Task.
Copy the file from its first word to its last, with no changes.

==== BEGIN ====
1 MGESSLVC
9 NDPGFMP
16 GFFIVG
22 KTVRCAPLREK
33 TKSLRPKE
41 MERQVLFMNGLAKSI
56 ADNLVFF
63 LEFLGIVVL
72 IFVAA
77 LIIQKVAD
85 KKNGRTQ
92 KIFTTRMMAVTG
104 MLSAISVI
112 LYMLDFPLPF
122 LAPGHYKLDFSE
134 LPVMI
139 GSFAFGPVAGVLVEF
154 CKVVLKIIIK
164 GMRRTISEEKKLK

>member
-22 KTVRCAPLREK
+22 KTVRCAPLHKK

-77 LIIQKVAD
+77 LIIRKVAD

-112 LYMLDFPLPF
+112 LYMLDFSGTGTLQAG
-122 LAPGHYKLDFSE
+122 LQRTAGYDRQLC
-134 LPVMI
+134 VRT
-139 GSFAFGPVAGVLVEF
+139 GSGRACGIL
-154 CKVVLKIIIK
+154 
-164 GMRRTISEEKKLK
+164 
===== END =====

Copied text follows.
1 MGESSLVC
9 NDPGFMP
16 GFFIVG
22 KTVRCAPLREK
33 TKSLRPKE
41 MERQVLFMNGLAKSI
56 ADNLVFF
63 LEFLGIVVL
72 IFVAA
77 LIIQKVAD
85 KKNGRTQ
92 KIFTTRMMAVTG
104 MLSAISVI
112 LYMLDFPLPF
122 LAPGHYKLDFSE
134 LPVMI
139 GSFAFGPVAGVLVEF
154 CKVVLKIIIK
164 GMRRTISEEKKLK

>member
-22 KTVRCAPLREK
+22 KTVRCAPLHKK

-77 LIIQKVAD
+77 LIIRKVAD

-112 LYMLDFPLPF
+112 LYMLDFSGTGTLQAG
-122 LAPGHYKLDFSE
+122 LQRTAGYDRQLC
-134 LPVMI
+134 VRT
-139 GSFAFGPVAGVLVEF
+139 GSGRACGIL
-154 CKVVLKIIIK
+154 
-164 GMRRTISEEKKLK
+164 